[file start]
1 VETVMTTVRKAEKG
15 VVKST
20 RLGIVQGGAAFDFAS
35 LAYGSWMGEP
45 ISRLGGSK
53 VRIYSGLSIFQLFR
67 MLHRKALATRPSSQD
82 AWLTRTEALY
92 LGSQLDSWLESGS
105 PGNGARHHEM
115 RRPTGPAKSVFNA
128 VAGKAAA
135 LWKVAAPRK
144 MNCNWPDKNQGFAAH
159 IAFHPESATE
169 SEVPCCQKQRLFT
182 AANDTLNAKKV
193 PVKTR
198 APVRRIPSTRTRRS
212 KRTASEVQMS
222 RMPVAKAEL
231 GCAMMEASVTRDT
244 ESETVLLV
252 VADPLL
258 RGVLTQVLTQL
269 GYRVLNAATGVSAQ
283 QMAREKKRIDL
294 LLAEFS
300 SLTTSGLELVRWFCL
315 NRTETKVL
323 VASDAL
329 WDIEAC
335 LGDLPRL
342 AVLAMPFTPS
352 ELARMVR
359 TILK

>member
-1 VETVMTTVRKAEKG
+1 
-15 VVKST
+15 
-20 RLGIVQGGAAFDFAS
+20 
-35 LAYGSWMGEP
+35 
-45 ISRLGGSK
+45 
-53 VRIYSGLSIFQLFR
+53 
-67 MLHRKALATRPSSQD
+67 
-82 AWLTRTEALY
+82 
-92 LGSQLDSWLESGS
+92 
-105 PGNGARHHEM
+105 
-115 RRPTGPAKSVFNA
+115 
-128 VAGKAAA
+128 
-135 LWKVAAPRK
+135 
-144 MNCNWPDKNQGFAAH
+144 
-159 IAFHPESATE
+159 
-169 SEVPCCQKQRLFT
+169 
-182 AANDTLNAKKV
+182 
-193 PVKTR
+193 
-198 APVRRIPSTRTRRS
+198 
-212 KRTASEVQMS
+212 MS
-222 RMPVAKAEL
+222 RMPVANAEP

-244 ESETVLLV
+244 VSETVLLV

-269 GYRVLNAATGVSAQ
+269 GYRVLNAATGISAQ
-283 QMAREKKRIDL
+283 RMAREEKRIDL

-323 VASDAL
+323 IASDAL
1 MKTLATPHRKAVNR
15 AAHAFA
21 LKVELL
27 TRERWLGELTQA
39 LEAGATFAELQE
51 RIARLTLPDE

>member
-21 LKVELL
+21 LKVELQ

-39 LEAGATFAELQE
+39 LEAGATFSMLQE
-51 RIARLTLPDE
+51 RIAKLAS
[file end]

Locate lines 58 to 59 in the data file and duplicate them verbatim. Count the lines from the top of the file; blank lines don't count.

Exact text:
-115 RRPTGPAKSVFNA
+115 